This is what has historically happened with those time indicators. That is why we have false predictions every few years about the end of the world. They are useless time indicators for us today because from the point the Jesus said them to the point that they were fulfilled was when they were useful. After they have already come to pass they no longer work because we have already experienced them and are experiencing them constantly just like the sun rise. Tell me, when was the last time that there wasn’t a war going on somewhere in the world?

          • James Gray

            This is a main point where I disagree – I don’t think that because Jesus spoke the words that applied to the coming judgement on Jerusalem that therefore His words don’t apply beyond that time period. Just like in OT prophecies, Isa. 7:14 for example, you have an immediate application in Isaiah’s day and a future application looking forward to when Jesus would be born. Why should we limit Jesus’ prophetic statements and not allow them to have more than just an immediate fulfillment? I agree that it’s not so black and white it seems, at least at first glance. Jesus’ words sometimes seem to be definitely culturally and textually specific to the time period (‘let those who are in Judea flee to the mountains…’ etc.). Though, because some of His words have an immediate application and may not have a broader fulfillment, I don’t think that means that none of His words that had an immediate fulfillment will have a broader fulfillment. I think you may be lumping me in with those who dispute that Jesus’ words about the last days included the fall of Jerusalem around 70 AD – I do think that Jesus said much about that – i’m not disputing that.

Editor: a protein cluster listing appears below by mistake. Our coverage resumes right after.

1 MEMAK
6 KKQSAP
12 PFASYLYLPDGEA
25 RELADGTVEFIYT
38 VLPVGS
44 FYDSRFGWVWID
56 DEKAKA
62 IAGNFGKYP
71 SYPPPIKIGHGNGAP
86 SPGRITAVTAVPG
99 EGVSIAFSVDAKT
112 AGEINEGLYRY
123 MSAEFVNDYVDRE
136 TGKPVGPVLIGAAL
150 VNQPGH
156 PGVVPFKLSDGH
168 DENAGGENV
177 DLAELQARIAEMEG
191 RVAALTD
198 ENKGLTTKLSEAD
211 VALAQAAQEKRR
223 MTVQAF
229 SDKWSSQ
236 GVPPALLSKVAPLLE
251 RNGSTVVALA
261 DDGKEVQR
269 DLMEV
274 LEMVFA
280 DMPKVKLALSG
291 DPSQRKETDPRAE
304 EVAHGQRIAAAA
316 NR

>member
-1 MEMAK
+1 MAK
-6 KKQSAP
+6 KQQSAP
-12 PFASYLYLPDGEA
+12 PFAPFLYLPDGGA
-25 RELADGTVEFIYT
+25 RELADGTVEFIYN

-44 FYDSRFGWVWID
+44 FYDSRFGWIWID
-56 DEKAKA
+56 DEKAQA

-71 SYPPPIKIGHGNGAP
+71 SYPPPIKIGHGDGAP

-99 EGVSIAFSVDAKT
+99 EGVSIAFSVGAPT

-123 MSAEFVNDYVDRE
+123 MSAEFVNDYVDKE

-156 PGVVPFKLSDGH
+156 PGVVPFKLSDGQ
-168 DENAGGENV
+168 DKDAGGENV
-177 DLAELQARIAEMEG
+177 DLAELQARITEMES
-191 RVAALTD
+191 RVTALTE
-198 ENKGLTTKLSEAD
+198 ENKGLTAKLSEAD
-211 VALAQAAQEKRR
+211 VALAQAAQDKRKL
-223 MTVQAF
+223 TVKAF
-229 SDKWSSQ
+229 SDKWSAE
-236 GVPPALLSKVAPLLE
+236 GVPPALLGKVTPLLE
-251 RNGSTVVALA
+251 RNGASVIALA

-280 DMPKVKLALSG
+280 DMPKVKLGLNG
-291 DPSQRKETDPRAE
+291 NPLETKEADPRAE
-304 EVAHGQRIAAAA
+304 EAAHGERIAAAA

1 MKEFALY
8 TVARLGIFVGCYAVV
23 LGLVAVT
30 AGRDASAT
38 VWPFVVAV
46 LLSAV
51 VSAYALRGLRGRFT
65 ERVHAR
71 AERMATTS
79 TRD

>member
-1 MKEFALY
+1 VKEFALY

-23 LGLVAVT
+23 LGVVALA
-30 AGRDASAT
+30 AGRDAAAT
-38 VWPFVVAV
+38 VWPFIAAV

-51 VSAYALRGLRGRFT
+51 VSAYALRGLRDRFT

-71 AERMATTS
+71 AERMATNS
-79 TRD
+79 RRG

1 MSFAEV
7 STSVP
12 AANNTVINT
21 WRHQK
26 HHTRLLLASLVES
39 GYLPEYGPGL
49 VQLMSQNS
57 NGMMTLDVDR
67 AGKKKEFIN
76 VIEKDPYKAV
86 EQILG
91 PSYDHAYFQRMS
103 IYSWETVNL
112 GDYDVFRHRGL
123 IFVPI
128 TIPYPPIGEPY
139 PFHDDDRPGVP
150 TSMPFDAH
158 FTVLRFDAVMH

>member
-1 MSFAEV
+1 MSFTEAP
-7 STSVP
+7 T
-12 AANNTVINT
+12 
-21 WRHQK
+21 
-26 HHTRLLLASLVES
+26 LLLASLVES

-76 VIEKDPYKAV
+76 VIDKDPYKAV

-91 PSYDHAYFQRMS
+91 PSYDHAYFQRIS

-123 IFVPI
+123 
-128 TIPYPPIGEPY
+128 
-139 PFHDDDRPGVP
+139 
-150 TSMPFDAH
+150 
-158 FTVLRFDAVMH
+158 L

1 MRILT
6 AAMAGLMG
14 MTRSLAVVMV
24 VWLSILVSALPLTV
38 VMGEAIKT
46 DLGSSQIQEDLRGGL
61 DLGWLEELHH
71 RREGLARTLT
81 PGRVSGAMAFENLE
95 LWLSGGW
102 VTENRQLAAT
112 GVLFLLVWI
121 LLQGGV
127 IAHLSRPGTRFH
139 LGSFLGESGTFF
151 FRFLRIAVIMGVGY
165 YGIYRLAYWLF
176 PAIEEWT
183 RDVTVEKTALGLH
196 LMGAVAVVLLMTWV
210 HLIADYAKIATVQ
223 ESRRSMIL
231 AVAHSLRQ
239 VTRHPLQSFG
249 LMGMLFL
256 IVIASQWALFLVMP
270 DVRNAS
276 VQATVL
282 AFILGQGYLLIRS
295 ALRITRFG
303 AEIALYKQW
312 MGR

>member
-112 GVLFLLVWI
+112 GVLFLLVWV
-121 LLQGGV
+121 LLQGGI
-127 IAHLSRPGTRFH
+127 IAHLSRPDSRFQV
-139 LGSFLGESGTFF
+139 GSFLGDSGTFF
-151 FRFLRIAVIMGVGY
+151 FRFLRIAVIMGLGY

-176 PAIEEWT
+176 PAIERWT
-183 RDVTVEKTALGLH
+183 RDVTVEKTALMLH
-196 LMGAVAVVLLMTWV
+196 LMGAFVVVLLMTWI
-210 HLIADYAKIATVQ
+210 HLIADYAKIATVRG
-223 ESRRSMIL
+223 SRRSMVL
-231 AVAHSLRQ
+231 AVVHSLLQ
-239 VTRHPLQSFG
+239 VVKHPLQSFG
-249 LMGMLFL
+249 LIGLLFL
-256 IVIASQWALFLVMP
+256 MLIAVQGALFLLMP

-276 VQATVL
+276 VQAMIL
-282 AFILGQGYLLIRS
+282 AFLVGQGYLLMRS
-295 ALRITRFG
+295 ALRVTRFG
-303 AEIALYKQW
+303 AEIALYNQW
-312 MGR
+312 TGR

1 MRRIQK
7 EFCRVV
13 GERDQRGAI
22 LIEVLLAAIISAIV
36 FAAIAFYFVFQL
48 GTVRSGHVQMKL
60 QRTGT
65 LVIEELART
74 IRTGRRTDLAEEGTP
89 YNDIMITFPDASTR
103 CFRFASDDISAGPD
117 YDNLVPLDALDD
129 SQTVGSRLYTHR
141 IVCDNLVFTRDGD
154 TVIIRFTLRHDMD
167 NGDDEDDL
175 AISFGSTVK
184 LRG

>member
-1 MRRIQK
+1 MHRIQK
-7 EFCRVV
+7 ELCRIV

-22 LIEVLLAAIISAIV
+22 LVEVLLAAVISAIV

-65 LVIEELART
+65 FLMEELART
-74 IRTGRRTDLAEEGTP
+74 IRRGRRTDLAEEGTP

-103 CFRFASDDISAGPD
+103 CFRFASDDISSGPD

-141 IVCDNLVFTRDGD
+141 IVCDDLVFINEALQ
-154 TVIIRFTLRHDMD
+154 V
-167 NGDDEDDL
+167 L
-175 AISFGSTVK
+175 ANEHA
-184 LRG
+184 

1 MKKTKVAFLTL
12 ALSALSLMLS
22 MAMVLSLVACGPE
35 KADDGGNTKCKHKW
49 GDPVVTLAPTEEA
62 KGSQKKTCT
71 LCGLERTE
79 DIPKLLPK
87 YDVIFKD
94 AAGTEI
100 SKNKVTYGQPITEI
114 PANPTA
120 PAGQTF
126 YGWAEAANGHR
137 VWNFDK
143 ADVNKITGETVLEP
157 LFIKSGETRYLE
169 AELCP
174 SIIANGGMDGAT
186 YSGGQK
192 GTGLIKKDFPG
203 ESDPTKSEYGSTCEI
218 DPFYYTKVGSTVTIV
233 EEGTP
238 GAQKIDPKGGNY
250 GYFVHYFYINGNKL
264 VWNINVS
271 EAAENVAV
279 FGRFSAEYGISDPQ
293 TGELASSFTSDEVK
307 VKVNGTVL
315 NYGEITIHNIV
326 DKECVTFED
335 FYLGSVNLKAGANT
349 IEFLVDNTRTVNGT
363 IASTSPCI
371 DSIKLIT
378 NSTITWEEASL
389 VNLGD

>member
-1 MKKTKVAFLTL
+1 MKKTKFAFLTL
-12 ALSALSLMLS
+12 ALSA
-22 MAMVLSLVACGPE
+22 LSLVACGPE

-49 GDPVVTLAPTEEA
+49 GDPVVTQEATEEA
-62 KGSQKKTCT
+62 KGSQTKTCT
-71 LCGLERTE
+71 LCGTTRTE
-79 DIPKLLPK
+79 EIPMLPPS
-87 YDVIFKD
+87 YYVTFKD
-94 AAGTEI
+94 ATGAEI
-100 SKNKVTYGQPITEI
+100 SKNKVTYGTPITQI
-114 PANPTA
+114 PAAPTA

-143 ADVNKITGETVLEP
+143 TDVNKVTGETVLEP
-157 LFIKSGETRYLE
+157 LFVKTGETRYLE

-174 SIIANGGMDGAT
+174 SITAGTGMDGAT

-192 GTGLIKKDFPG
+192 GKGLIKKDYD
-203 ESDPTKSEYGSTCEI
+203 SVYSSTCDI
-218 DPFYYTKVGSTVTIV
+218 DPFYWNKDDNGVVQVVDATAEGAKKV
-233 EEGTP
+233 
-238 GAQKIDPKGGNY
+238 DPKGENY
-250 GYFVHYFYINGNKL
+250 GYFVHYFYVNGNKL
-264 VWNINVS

• James Gray II

            It’s funny – I was thinking about bringing up the idea that maybe those who want to hold to some sort of preterism do so because they’re jaded about the fact the we’re still around – but you can also make that assumption about the idea that premillennialists hold their futurism because we’re still around as well. :)

            Anyway, I was reading parts of this series and found it to be helpful from a futurist/premill point of view:


          • givemhell

            Or, you are premill because you are jaded that we are still around since partial preterists have been around as long as premillenialists have been. In fact, in Judaism, many jews, even though they don’t believe that the messiah has come already believe that we are living in the messianic age now.

          • James Gray

            Also, this seems like some pretty decent material on the end times:


            I would tend to align with those views.

          • givemhell

            I’m not sure how to respond to this. Obviously I don’t think much of this article, just like I don’t think much of their article on hell: http://www.letusreason.org/doct12.htm If it would help you for me to write a response to this article and if you will really read it and consider it I will write a response for you.

          • James Gray II

            No worries – I just found the article to be somewhat decent at defending a premillenialist view. I’d rather do some of my own further reading on this – thanks though.

          • givemhell